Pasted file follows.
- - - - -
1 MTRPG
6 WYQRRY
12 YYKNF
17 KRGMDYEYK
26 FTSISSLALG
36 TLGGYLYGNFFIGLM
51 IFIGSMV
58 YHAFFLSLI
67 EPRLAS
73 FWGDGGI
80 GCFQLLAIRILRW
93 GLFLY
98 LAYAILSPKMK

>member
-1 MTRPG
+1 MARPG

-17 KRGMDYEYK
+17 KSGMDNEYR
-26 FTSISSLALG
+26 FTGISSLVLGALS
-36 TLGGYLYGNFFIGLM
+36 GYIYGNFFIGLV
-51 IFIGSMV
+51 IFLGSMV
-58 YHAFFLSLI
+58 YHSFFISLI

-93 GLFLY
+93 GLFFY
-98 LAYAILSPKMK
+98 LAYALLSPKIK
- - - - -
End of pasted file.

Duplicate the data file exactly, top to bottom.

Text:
1 MTRPG
6 WYQRRY
12 YYKNF
17 KRGMDYEYK
26 FTSISSLALG
36 TLGGYLYGNFFIGLM
51 IFIGSMV
58 YHAFFLSLI
67 EPRLAS
73 FWGDGGI
80 GCFQLLAIRILRW
93 GLFLY
98 LAYAILSPKMK

>member
-1 MTRPG
+1 MARPG

-17 KRGMDYEYK
+17 KSGMDNEYR
-26 FTSISSLALG
+26 FTGISSLVLGALS
-36 TLGGYLYGNFFIGLM
+36 GYIYGNFFIGLV
-51 IFIGSMV
+51 IFLGSMV
-58 YHAFFLSLI
+58 YHSFFISLI

-93 GLFLY
+93 GLFFY
-98 LAYAILSPKMK
+98 LAYALLSPKIK